I have just joined the forum and am determined to be less of a lurker this year, on your blog and at the forum ;-) So I would love to join your garden picture group. I live in Melbourne and we still have an abundant summer garden (even after a week of over 40 deg C temperatures!) but I also grow a lot in winter because the season is very gentle and we get such abundance. In the next week I will be planning the winter garden and would love to share my journey.
    I will keep an eye out for when you have the page organised.
    Thanks
    Kate

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    1. Looking forward to seeing your garden, Kate. I hope to get the page sorted soon.

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  19. I so would like to start gardening, but have never done it before and feel very intimidated. Posts like this help to inspire me. I even drew up the never to buy my first seeds yesterday :-)

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    1. It's like all new skills, you learn, do, remember, then do it again. We can help you in those early stages. Are you a member of the forum? If not, join up and you can ask questions whenever you like.

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  20. Hi Rhonda, is there anywhere that I can sign up for notifications of new posts on your blog? I have looked on the side bar, but can't seem to find it. Have been away from reading while I travel the path of PTSD and am back ready to live simply and beautifully once again. ~Robyn

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    1. Good to see you back, Miss Robyn. Since the google feeder died, I've been using http://feedly.com/. You open an account and drop the blogs you read into it. It will then give you a list of your blogs when they publish.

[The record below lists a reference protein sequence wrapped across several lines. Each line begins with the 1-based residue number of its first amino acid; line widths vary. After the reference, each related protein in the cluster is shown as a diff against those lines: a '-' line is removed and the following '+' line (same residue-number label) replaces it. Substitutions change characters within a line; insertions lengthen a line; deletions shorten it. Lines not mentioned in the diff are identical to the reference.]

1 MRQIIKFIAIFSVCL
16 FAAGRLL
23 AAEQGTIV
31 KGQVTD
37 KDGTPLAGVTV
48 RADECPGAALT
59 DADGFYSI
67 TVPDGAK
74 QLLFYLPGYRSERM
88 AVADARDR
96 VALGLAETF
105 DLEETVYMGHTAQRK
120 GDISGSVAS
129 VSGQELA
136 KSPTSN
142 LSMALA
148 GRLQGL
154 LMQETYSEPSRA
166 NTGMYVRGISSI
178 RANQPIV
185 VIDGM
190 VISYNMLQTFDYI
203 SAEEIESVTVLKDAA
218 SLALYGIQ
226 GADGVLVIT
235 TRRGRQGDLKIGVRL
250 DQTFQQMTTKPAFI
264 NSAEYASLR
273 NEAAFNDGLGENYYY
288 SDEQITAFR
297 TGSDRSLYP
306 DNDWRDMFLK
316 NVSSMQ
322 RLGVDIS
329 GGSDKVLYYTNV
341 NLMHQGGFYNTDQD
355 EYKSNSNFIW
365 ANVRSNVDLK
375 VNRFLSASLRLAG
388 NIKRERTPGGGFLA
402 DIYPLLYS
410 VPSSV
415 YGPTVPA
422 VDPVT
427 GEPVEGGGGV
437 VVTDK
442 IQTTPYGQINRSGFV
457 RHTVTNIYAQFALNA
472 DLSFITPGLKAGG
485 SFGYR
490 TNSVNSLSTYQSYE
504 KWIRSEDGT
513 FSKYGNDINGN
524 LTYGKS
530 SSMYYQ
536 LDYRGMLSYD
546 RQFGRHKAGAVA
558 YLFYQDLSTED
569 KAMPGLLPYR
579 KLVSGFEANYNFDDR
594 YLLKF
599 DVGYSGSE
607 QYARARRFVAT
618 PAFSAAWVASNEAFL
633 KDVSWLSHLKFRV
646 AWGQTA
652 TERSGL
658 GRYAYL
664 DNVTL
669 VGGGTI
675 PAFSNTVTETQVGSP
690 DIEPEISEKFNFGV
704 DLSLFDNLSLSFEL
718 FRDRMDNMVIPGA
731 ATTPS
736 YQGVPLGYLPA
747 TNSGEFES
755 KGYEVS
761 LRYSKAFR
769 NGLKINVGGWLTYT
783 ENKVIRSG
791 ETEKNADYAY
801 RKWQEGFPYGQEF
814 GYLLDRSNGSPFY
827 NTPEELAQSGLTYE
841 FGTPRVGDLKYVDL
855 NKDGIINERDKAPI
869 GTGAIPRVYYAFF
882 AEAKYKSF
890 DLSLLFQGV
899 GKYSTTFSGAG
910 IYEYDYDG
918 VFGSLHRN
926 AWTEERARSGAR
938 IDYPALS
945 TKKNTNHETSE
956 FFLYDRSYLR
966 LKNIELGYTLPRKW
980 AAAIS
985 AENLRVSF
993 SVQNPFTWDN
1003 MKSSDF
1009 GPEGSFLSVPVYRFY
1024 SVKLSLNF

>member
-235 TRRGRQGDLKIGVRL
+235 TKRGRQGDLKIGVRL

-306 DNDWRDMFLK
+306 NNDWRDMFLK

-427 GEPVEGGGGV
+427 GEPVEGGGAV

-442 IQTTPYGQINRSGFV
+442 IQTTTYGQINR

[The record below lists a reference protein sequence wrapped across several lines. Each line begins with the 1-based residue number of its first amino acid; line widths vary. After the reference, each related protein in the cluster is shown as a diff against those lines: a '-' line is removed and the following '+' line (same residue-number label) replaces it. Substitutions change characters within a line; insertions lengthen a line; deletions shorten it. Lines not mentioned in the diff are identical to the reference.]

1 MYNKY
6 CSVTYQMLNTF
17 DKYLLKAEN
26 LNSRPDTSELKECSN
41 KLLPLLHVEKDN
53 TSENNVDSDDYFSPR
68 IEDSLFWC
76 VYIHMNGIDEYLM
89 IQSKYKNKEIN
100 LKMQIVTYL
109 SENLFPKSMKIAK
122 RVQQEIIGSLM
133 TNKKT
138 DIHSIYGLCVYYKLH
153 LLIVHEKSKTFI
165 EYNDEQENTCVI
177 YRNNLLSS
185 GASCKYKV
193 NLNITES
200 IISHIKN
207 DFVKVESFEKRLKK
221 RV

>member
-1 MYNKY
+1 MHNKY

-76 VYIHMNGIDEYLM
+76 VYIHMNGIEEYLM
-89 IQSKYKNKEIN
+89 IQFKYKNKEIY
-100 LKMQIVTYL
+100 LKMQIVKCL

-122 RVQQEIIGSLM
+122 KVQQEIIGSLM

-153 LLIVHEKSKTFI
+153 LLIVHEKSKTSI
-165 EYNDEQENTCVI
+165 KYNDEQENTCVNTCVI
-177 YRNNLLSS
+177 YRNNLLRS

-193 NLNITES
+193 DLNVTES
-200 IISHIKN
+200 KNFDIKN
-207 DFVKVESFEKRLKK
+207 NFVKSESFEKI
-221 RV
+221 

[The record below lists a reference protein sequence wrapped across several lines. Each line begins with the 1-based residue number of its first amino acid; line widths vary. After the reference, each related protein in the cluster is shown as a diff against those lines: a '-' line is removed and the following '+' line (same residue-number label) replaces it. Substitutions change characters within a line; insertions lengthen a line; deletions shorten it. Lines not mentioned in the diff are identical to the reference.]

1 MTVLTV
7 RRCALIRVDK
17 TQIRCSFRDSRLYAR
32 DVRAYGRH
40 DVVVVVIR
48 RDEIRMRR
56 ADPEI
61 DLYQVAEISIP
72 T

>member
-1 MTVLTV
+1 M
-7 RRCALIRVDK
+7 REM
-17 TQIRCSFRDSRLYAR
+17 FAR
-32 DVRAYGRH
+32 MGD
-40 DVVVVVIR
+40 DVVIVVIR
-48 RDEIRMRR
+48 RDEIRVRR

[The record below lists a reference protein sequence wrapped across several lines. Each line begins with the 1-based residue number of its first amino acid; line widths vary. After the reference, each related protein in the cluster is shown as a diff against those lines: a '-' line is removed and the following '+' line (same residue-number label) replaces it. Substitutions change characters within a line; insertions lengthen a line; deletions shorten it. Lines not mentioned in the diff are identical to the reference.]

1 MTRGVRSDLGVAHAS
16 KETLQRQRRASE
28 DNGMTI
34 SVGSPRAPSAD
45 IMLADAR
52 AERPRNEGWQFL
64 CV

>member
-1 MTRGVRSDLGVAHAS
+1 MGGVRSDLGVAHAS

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  21. I felt so encouraged by your blog Rhonda. Currently I have many punnets full of seeds and in 3 days the cabbage/kale/cauli /.winter sprouting broccoli were all popping through the seed raising mix!!
    We only moved to this property 8 weeks ago and we have spent up to 16 hours a day getting it established with LOTS of watering seeing we are in the Summer season here. I thought at the time to plan my Autumn/Winter garden since we missed out on Spring with having a couple of moves/ Christmas/ daughter's wedding all in the space of 6 weeks!!
    We are already harvesting zucchini/ apple cucumbers/ lettuce/ a couple of tomatoes/strawberries and the corn is getting bigger cobs by the day and the potatoes look wonderful. It has been VERY satisfying to get all that done in a short period of time and now I can sit back a bit and look at the veg growing and the 6 flower beds we established flowering and looking beautiful
    Karen - NZ

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  22. Hi Rhonda, this post was really interesting - especially about how to check whether seeds are still viable. I've toyed with vegetable gardens in the past, but have never really followed through it until the recently. My summer garden was only a moderate success, however, and I've been wondering if it was partly because the seeds I used were too old or just generally no good anymore. Now I can check the seeds I have in the cupboard, before I work on my winter garden! :)

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  23. Hi Rhonda, I live in the southeastern part of the United States. Typically, we garden April through November. I would love to join in posting pictures of my garden, as well as see others. I'll check back to see what you've decided.

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  24. Hi Rhonda, I look forward to joining you in the garden planting for March. I am a novice gardener and will follow your advice on what to plant but will start stocking up on seeds so that I am ready to go! :)